Normally, an erection occurs when your
imagination or one or more senses (vision, hearing,
touch, smell, taste) are stimulated and you become
aroused. Your central nervous system sends nerve
impulses that increase blood flow to your penis. Four
requirements for a normal erection are:
A properly functioning nervous system
that sends the necessary signals to the penis.
An intact system of blood vessels to
allow blood to flow into and out of the penis.
Normal smooth muscle in the penis, which
must relax so the penis can fill with blood and enlarge.
The ability to trap the blood in the
penis so that it stays firm.
Erectile dysfunction can occur at any
age but is more common in older men, who often have
additional health problems or who may be taking
medications that may interfere with normal erectile
function. Treatment of erection problems in older men
can be as effective as in younger men.
Doctors prefer to use the term erectile
dysfunction instead of impotence. A man's sexual
function involves more than an erection, and the term
impotence often carries negative implications. For ease
of reading, this topic uses the term erection problems
to refer to erectile dysfunction.
Erection problems can affect your sexual
life and your relationship. Discussing the issue with
your partner and exploring other forms of intimacy can
help improve your relationship and the erection
anatomy of the penis
two cylindrical tissues run
the length of either side of the penis. Like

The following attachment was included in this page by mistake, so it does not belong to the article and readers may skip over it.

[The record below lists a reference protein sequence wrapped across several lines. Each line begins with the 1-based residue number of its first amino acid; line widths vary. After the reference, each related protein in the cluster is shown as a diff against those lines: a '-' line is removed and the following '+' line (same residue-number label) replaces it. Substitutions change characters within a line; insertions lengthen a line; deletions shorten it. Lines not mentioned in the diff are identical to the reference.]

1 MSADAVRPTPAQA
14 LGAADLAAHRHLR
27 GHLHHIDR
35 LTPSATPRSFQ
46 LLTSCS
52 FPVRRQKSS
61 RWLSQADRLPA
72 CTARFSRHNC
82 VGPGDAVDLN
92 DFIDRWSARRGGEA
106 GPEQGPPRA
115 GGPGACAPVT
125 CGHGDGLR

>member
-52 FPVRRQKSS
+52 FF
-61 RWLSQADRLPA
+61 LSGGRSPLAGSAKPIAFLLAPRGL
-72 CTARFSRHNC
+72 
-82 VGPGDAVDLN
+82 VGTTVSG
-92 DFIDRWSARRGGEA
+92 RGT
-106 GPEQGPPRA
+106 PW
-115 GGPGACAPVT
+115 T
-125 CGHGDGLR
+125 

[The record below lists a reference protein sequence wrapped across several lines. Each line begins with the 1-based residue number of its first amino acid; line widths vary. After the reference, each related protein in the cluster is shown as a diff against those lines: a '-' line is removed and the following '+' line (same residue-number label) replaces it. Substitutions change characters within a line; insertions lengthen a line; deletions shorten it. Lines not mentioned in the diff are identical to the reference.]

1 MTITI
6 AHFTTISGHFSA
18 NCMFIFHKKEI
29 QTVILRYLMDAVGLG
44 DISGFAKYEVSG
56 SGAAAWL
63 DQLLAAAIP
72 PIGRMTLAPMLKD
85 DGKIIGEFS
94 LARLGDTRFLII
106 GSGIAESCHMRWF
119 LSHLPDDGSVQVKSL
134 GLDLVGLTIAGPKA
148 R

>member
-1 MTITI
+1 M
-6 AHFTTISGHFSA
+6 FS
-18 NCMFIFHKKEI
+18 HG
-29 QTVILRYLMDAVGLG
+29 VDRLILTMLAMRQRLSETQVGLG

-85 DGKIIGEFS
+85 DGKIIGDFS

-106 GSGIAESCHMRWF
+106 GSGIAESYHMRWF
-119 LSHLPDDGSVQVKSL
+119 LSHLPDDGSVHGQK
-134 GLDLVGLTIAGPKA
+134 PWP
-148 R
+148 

sponges, they are capable of filling with blood.
When the penis is soft, the muscle fibres in the
corpora are contracted.
a tough outer sheath that
surrounds the corpora and limits the amount they
can expand. As the tunica becomes tight, blood
flowing into the penis raises the pressure
within it, making it hard.
a third cylinder of tissue
between the two corpora. This contains the
urethra, through which urine and semen pass out
of the body. It thickens towards the tip of the
penis to form the helmet-shaped glans, which is
covered by foreskin in uncircumcised men.
How an erection
Touch, sights, sounds,
erotic memories, fantasies etc, cause sexual
These stimuli increase
signal output from a part of the brain called
the para-ventricular nucleus.
These signals then pass
through special autonomic nerves in the spinal
cord, the pelvic nerves and the cavernous nerves
that run along the prostate gland to reach the
corpora cavernosa and the arteries that supply
them with blood.
In response to these
signals, the muscle fibres in the corpora relax,
allowing blood to fill the spaces between them.
Muscle fibres in the
arteries that supply the penis also relax, and
there is an eight-fold increase in blood flow to
the penis. The increased blood flow expands the
corpora, then stretches the surrounding sheath
As the tunica stretches, it
blocks off the veins that take blood away from
the corpora cavernosa. This traps blood within
the penis, the pressure becomes very high and
the penis becomes erect.
During an erection pressure
in the penis is at least twice the pressure of
blood in the main circulation. This is possible
because the muscles of the pelvic floor contract
around the base of the corpora cavernosa.
At orgasm, the signalling
from the brain changes dramatically. There is a
sudden increase in noradrenaline production from
nerves in the genitalia. This seems to both
trigger orgasm and contract the muscle fibres in
the corpora cavernosa and their supplying
The pressure within the
corpora drops, which also relaxes the tunica and
so allows blood to flow out of the penis.
What causes erection problems?